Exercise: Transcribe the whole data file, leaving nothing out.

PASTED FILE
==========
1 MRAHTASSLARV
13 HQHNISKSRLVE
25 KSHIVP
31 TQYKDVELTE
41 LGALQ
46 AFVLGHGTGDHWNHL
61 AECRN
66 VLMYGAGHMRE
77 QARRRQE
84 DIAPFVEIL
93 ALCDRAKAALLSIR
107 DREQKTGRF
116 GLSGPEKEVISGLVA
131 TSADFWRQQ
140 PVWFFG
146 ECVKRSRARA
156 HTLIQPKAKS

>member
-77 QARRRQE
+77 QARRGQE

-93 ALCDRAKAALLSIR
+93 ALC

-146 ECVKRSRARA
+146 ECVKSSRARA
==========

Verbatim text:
1 MRAHTASSLARV
13 HQHNISKSRLVE
25 KSHIVP
31 TQYKDVELTE
41 LGALQ
46 AFVLGHGTGDHWNHL
61 AECRN
66 VLMYGAGHMRE
77 QARRRQE
84 DIAPFVEIL
93 ALCDRAKAALLSIR
107 DREQKTGRF
116 GLSGPEKEVISGLVA
131 TSADFWRQQ
140 PVWFFG
146 ECVKRSRARA
156 HTLIQPKAKS

>member
-77 QARRRQE
+77 QARRGQE

-93 ALCDRAKAALLSIR
+93 ALC

-146 ECVKRSRARA
+146 ECVKSSRARA